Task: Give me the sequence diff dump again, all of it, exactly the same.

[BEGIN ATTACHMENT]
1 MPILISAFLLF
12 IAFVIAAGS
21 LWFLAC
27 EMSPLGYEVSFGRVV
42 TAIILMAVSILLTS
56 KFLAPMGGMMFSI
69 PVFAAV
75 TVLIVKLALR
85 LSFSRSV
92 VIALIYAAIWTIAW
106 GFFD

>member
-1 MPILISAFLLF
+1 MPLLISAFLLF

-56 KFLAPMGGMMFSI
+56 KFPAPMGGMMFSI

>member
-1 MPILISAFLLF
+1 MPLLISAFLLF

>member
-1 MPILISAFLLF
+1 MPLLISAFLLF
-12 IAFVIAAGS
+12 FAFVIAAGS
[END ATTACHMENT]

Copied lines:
1 MPILISAFLLF
12 IAFVIAAGS
21 LWFLAC
27 EMSPLGYEVSFGRVV
42 TAIILMAVSILLTS
56 KFLAPMGGMMFSI
69 PVFAAV
75 TVLIVKLALR
85 LSFSRSV
92 VIALIYAAIWTIAW
106 GFFD

>member
-1 MPILISAFLLF
+1 MPLLISAFLLF

-56 KFLAPMGGMMFSI
+56 KFPAPMGGMMFSI

>member
-1 MPILISAFLLF
+1 MPLLISAFLLF

>member
-1 MPILISAFLLF
+1 MPLLISAFLLF
-12 IAFVIAAGS
+12 FAFVIAAGS